By AZOMA CHIKWE
Tuesday, April 20, 2010
The 5th National Conference on HIV/AIDS promises to bring together a wide range of stakeholders including researchers, physicians and other healthcare workers, people living with HIV/AIDS, media professionals, policy makers, government officials as well as representatives of civil society organization.
The conference is expected to provide a forum for interaction
and sharing of information and best practice amongst stakeholders,
to penetrate issues for debate to inform policy formulation,
to promote evidence based decision – making informing
future plans and to reflect on lessons from Nigeria’s
experience to in form the global response.
Briefing the press, Chairman organizing committee of the 5th National Conference on HIV/AIDS, Dr Oni Idigbe said that when the HIV/AIDS pandemic broke out, people thought it was a health sector problem, but when it started affecting people in the labour force, schools and so on, we realized that it is not a health sector problem alone.
“When ex-president Olusegun Obasanjo came in 1999, we tackled the issue not as a health sector problem but a national issue. In 2004, we held the 4th National Conference on HIV/AIDS to review the impact of our war against HIV and AIDS. Between 2004 and now, we have had Prevention from Mother-to-Child Transmission (PMTCT) of HIV/AIDS, antiretroviral (ARV) programme, and from the angle of finance we had the support of United States Presidential Emergency Relief Fund for Africa (PEPFAR) and other agencies.
“Now, during this 5th National Conference on HIV/AIDS, we want to look at our national response, we want to bring all stakeholders together and look at our progress together. One big issue is the global economic recession which is threatening the funding of our fight against HIV and AIDS, because we have seen that 90 percent of HIV funding is by global partners. If because of the economic meltdown, the global partners reduce their support or not increase it despite cases of new infections leading to increase of infected people, how do we cope?
“If the donor agencies go tomorrow, how can we support the fight against HIV? If they reduce their support or begin to decline in their support, how do we cope? These are some of the issues we are going to look into at the conference.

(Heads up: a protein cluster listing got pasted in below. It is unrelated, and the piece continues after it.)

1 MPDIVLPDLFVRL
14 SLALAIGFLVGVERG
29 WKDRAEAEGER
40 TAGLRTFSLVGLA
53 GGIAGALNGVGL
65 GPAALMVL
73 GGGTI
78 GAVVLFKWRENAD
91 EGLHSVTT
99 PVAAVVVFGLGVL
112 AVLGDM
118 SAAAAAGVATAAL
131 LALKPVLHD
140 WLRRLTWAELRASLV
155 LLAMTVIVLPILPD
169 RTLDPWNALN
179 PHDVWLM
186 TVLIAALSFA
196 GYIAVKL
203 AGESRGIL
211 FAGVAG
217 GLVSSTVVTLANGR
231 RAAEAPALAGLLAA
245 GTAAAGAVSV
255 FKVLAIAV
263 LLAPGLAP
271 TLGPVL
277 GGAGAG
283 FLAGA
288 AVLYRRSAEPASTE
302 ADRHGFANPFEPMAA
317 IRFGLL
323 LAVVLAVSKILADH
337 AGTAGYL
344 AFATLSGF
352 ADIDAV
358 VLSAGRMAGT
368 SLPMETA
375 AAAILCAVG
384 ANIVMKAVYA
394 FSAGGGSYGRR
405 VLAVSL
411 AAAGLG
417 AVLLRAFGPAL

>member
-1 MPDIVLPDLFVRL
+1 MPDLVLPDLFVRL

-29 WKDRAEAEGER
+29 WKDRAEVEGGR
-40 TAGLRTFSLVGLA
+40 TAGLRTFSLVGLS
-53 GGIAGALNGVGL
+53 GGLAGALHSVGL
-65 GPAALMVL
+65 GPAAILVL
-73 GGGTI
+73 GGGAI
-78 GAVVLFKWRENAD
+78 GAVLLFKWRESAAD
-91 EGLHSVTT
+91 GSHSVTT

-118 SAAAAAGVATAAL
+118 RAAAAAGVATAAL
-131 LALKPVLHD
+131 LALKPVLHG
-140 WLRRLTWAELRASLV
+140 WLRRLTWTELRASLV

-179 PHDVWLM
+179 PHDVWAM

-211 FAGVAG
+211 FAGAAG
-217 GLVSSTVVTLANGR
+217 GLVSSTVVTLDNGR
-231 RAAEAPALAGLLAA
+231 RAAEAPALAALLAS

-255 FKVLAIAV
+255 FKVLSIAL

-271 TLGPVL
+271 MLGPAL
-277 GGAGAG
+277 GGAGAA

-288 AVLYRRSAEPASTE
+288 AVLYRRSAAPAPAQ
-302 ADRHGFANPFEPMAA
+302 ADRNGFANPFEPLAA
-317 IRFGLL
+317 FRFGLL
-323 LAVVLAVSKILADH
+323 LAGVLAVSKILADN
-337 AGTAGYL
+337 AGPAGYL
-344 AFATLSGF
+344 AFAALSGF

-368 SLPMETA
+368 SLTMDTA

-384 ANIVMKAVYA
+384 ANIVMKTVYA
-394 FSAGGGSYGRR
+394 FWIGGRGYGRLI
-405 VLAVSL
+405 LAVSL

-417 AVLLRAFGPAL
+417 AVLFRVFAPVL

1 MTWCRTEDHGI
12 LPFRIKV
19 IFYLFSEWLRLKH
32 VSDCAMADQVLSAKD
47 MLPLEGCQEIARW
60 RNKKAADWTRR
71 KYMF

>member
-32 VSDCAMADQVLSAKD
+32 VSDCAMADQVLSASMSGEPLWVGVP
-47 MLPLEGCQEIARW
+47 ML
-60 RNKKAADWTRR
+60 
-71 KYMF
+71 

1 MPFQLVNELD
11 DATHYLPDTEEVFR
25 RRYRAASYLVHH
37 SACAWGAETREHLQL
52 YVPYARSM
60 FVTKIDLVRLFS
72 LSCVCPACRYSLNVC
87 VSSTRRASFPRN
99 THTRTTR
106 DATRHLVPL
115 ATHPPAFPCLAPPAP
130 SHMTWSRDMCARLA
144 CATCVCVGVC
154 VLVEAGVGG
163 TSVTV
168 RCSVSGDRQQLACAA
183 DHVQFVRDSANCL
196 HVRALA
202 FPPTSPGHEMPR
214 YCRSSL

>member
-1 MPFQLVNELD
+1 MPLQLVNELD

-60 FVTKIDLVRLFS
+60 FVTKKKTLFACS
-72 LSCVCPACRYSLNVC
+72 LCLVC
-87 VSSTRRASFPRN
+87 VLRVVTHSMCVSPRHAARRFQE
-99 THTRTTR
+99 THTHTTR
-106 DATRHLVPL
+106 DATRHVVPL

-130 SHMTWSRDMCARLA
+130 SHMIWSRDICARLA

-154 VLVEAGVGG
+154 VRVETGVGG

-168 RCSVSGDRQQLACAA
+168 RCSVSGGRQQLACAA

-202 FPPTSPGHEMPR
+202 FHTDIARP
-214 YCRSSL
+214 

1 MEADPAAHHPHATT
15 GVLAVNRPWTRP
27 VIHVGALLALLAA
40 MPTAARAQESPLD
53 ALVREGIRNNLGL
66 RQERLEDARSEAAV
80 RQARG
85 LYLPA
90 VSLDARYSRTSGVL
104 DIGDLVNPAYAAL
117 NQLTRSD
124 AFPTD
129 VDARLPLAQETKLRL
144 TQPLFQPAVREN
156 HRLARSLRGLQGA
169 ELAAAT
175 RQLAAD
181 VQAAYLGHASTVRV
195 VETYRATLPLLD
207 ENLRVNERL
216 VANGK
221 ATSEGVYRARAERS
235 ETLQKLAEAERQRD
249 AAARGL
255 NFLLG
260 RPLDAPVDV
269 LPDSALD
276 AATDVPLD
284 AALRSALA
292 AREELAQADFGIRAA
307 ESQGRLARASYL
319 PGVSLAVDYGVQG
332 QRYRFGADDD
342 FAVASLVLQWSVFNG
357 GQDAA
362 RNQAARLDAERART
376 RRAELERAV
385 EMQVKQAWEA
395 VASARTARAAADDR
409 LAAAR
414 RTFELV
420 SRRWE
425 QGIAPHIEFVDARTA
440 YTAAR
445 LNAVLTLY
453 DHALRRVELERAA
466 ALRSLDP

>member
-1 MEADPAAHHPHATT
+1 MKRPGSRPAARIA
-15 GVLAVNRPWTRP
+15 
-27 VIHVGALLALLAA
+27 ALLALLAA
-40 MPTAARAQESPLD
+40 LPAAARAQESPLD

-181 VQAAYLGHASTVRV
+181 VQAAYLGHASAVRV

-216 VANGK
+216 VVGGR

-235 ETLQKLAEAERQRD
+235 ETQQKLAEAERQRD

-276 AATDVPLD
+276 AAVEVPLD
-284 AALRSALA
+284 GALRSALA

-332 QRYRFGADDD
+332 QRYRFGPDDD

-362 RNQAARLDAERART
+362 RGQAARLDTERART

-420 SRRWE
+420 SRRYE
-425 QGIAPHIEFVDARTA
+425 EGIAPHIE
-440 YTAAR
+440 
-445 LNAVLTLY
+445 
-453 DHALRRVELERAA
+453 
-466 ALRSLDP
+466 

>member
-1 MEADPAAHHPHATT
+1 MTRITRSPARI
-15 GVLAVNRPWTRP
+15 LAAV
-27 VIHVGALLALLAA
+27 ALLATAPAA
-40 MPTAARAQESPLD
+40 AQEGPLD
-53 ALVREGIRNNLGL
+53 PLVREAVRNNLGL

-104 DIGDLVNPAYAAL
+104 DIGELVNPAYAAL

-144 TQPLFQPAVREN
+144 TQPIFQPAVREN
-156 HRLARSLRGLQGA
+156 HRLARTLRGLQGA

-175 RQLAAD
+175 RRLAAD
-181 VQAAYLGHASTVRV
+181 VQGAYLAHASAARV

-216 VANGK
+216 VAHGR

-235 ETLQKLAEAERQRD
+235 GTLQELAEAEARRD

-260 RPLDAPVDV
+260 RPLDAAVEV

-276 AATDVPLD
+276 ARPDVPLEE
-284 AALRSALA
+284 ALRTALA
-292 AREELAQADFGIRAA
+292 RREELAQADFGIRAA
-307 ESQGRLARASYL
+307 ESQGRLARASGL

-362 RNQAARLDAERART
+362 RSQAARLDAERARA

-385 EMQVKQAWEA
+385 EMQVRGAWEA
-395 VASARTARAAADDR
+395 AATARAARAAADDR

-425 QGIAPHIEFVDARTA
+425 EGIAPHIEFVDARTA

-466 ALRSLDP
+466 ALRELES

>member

Giving insight into the conference plan, he said, “we
are going to start in the morning with plenary sessions where
politicians and opinion leaders will come and talk. Followed
by other sessions. We have three days the conference. Theme
for Day 1 is “Ownership”. All the planning session,
leadership session will address that.
“Day 2 theme is “Prevention, treatment, care and support, all the sessions will address that issue that day. Day 3 theme is community response.
“We are going back to presentation, preventing new cases from occurring. We started from prevention, but as soon as care and support started coming in, our preventive strategies started sliding. For one case treated, five new cases are emerging, so the United Nations theme is prevention.
“At the end of the conference, we will come up with a report that will be advocacy tool. We have the corporate bodies that support HIV/AIDS, that should be part of our national response. The state government and federal governments are already supporting.
“In this conference, all the stakeholders are involved – National Agency for the Control of AIDS (NACA), State Agency for the Control of AIDS (SACA), National AIDS Control Programme (NASCP), Network of People Living With HIV and AIDS in Nigeria (NEPWHAN), Non-governmental organizations, Faith-based organizations and other stakeholders are carried along and will participate.
Contributing, Dr Ernest Ekong, Vice Chairman, of the organizing committee disclosed that the conference will showcase a lot of research works. A lot of research work has been done in the area of HIV/AIDS, research work in best practices, vaccines and all that. Some of our traditional medicine practitioners will come in to say a few things.
“It is a conference that will showcase Tuberculosis
(TB) and its relationship to HIV, it will showcase malaria
and how it affects HIV, we are going to look at all these
“Most of the funds that we are using to fight HIV/AIDS are from outside, we are going to ensure that we can sustain the systems on ground and improve on it,” he said.